The Best Damn Philly Cheesesteak You'll Ever Eat
Philly cheesesteak wars are a constant event between Pat’s and Geno’s in South Philly. (See a bit of history about this rivalry in the video below.) If I still lived there, they’d have to go up against me. And I’d win!
How’s that for confidence?
No Cheeze Whiz Here!
I was raised by a born-and-bred Philly dude. When we lived in Philly, I don’t think Cheeze Whiz had been invented, yet that’s what they put on them now. Yuck! Who wants plastic cheese on their food? Not me. Not then and not now.
If you have a hankerin’ for the best damn Philly cheesesteak on the planet, you’ve got the tools in your hand with this recipe. I made lunch for my mom and dad when I brought my son home from the birthing center (at the tender age of 10 hours old!), and Dad swears it was the best cheesesteak he’s ever had. Everyone I’ve made it for since says the same thing. I’m now passing my secret on to you. You’ll be a hit when you lay this on your comrades. That’s a promise!
This sandwich is best made in a cast iron skillet. The brand of sandwich meat I recommend is Philly Gourmet (what else?). It’s 100% beef with no crap added. It’s very thinly sliced and is made to be cooked frozen. You don’t need to add fat to the pan because there’s already some in the meat.
- 2 hoagie rolls, multi-grain if available, sliced lengthwise (keep them intact—do not slice all the way through)
- 1 (9-ounce) package Philly-Gourmet Steaks for Sandwiches (1 package is enough for two sandwiches)
- 1/2 sweet onion, sliced (Vidalia is preferred when in season)
- 1 tablespoon butter (to fry onions)
- 3 to 4 ounces mushrooms, baby portabella, sliced and quartered or halved
- 4 to 5 slices American cheese, deli-sliced (don't buy the packaged stuff)
- 6 slices provolone cheese, deli-sliced
- salt and pepper to taste (sea salt and freshly ground pepper is best)
- 1 skillet, 10-inch
- 1 slotted spoon
- 1 baking sheet
- Melt the butter over medium heat and add the sliced onions, separating them into rings. Cook until slightly limp and brown. You want them to have a bit of a crunch to them.
- Remove onions with a fork and place in the well of the hoagie rolls.
- Place onion stuffed hoagie rolls on a baking sheet.
- Add mushrooms to the pan and sauté until they reduce and you can smell them. Remove ‘shrooms to a bowl and set aside.
- Remove the steak pads from the package. Add one pad (they’re separated by parchment paper for easy removal) to your pan. Poke the meat all over with a fork. With two forks, use a criss-cross motion to break the meat into small pieces. Shove them off to the side of the pan and repeat until all the meat is cooked. Note: it will still be pink at this point. Don’t overcook—you’re not done yet!)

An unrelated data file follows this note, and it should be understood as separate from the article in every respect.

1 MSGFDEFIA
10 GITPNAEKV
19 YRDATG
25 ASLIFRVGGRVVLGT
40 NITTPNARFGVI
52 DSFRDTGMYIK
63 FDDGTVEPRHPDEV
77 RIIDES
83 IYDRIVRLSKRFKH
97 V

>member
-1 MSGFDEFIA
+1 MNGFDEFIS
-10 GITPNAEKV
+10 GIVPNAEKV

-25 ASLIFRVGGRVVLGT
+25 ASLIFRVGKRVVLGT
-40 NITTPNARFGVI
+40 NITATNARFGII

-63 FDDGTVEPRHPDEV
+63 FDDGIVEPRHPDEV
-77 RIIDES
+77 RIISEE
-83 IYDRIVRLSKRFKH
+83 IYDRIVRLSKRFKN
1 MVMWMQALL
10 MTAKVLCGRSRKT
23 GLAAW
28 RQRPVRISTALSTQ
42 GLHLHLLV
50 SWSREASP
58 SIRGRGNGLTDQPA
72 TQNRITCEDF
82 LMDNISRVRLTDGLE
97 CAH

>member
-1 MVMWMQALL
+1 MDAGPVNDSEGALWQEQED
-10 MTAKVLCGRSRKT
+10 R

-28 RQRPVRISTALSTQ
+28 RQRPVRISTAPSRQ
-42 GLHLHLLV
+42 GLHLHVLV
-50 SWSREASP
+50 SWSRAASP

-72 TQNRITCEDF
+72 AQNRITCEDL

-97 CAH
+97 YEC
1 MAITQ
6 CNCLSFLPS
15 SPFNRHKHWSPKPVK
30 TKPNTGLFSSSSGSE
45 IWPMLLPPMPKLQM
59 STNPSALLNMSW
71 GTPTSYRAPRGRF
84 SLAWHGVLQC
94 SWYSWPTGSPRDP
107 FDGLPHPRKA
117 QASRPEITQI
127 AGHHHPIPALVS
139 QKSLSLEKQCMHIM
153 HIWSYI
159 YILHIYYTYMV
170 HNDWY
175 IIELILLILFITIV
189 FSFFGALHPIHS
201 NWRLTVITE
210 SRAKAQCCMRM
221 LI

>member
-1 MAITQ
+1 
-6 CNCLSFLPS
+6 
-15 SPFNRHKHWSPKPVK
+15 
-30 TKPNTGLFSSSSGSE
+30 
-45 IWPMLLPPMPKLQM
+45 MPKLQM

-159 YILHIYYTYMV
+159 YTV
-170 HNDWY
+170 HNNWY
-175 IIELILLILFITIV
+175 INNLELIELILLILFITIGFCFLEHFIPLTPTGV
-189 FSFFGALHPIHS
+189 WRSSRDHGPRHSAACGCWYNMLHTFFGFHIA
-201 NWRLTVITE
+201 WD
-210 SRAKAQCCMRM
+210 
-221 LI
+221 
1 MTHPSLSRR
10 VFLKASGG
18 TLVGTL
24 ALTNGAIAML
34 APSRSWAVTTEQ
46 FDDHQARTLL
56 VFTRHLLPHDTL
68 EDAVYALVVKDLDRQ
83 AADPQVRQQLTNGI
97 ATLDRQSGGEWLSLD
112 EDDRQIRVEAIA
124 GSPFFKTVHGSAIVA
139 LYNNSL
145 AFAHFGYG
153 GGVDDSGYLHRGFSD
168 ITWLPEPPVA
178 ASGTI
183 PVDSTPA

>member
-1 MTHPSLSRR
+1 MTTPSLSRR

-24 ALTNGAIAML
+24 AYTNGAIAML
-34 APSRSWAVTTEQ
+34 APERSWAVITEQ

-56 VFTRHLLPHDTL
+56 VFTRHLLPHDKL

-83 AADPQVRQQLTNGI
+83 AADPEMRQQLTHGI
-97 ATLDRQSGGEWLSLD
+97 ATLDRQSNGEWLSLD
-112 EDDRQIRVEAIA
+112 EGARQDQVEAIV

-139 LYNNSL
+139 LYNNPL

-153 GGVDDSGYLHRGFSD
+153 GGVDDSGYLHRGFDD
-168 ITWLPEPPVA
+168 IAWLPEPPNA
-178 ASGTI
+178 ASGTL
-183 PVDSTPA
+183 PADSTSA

- When all the meat is cooked, spread it out in the skillet.
- Add the mushrooms back to the pan and mix with the meat using your slotted spoon.
- Add salt and pepper to taste.
- Cook, stirring with the slotted spoon until meat is no longer pink.
- Tear American cheese slices into small pieces, one or two at a time. Mix well with the meat until incorporated. Continue adding cheese until the mixture is kinda gooey and a light brown color.
- Remove pan from the heat and spoon the meat/cheese mixture into the hoagie rolls. Be sure to use the slotted spoon so you can leave any excess grease behind. Stuff the hoagie rolls nice and full. A sandwich isn’t a sandwich if there’s more bread than stuff!
- Place 3 pieces Provolone cheese on each hoagie roll. Overlap them and stuff the sides inside the roll(s).
- Bake in a 350°F oven until the Provolone is melted (about 5 minutes).
- Remove from oven and let rest on baking sheet for a minute or two.
- Squeeze the sandwiches closed, plate, serve, and enjoy!
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Calorie Content per Sandwich
Calories From Fat
Philly-Gourmet Steak meat
Multi-grain hoagie roll
Why My Philly Cheesesteaks Are Better Than Pat's or Geno's
- Breaking the meat into small, scrambled pieces makes it tender and easy to eat. You won’t find slabs of meat pulling from the hoagie roll each time you take a bite.
- Placing the onions on the bottom of the roll (as opposed to slapping them on top of the meat) adds texture and a bit of a crunch.
- Incorporating mushrooms and American cheese into the meat adds flavor without resulting in gloppy layers that sit on top of each other.
- I use real cheese, not jarred crap that has god-knows-what in it.
- My Philly cheesesteak recipe has a higher meat-to-bread ratio.
- Adding Provolone cheese to the top and baking the cheesesteaks for a few minutes adds a bit more decadence to the sandwich. It also allows the hoagie rolls to crisp a little on the outside while staying soft on the inside. Besides, why put hot sandwich fixins’ in a room temperature roll?
Once you try this recipe, you’ll agree that it’s the best damn Philly cheesesteak you’ll ever eat. A word of caution: This is not something you’ll want to eat often, as it is pretty fattening. However, when you get a hankerin’ for a decadent, mouthwatering, mm-mm-good hot sandwich, my Philly cheesesteak recipe is the one you’ll reach for. You may even get two meals out of one sandwich; I usually do.
For you meat-eaters, I hope you try this recipe. Maybe together we can resolve the Philly cheesesteak war once and for all.
Bring it on, Pat’s and Geno’s!
P.S. Please rate this recipe. Thanks!
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© 2015 Shauna L Bowling